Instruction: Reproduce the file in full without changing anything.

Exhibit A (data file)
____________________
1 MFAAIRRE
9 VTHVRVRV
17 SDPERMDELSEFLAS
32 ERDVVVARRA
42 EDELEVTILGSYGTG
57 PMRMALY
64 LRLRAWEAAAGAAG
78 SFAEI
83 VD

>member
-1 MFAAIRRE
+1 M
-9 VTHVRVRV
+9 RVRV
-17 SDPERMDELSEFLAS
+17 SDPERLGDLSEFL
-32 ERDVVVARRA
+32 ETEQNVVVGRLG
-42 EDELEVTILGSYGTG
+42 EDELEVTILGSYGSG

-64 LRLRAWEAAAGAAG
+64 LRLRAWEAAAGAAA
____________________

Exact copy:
1 MFAAIRRE
9 VTHVRVRV
17 SDPERMDELSEFLAS
32 ERDVVVARRA
42 EDELEVTILGSYGTG
57 PMRMALY
64 LRLRAWEAAAGAAG
78 SFAEI
83 VD

>member
-1 MFAAIRRE
+1 M
-9 VTHVRVRV
+9 RVRV
-17 SDPERMDELSEFLAS
+17 SDPERLGDLSEFL
-32 ERDVVVARRA
+32 ETEQNVVVGRLG
-42 EDELEVTILGSYGTG
+42 EDELEVTILGSYGSG

-64 LRLRAWEAAAGAAG
+64 LRLRAWEAAAGAAA